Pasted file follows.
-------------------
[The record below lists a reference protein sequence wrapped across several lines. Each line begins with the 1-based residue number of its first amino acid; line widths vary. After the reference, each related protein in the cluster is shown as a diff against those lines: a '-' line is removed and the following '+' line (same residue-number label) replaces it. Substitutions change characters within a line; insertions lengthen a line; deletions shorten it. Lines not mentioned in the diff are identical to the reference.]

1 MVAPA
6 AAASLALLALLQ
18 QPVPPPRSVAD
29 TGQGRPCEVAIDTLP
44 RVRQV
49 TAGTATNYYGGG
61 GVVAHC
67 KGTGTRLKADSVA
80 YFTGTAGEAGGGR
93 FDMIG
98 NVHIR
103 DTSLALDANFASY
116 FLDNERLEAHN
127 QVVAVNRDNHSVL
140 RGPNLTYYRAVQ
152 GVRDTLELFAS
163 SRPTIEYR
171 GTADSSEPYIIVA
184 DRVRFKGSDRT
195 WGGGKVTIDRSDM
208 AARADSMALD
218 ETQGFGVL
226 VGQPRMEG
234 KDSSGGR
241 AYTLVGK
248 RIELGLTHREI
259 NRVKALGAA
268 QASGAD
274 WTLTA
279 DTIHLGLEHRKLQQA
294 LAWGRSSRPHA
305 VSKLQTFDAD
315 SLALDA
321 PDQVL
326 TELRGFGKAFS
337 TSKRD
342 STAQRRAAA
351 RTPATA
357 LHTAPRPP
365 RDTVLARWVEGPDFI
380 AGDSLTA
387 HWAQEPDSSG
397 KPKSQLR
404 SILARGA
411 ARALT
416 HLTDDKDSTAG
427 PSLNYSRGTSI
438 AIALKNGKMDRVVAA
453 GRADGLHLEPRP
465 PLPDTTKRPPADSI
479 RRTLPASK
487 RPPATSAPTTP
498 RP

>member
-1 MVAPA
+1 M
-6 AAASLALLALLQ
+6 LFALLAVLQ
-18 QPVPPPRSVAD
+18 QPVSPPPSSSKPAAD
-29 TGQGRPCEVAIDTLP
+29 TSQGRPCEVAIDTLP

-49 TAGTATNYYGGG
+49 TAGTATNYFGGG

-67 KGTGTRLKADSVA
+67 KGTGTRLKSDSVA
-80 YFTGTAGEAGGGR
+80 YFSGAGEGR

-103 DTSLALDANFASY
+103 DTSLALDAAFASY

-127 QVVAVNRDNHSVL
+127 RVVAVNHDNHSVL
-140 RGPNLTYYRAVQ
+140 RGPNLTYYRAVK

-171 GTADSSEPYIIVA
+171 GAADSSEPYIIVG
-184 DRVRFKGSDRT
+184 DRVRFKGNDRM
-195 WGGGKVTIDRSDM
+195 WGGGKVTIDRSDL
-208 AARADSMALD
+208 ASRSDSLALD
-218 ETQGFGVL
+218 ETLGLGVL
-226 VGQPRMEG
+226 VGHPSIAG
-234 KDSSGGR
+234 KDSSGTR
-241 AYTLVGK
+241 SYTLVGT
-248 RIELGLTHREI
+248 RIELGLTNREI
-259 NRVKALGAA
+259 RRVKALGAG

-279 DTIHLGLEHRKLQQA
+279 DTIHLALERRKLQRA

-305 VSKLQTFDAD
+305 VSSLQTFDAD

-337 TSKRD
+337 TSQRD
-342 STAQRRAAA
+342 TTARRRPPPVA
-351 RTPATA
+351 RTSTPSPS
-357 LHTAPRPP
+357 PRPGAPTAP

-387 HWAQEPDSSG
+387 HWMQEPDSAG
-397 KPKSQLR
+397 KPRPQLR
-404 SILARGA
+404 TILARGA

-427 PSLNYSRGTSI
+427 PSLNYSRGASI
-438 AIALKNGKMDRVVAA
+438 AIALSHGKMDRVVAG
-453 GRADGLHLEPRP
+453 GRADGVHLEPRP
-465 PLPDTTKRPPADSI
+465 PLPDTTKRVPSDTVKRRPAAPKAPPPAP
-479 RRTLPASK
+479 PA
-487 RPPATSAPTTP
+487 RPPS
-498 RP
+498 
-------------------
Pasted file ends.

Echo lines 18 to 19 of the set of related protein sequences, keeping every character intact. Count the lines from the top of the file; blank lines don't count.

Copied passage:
163 SRPTIEYR
171 GTADSSEPYIIVA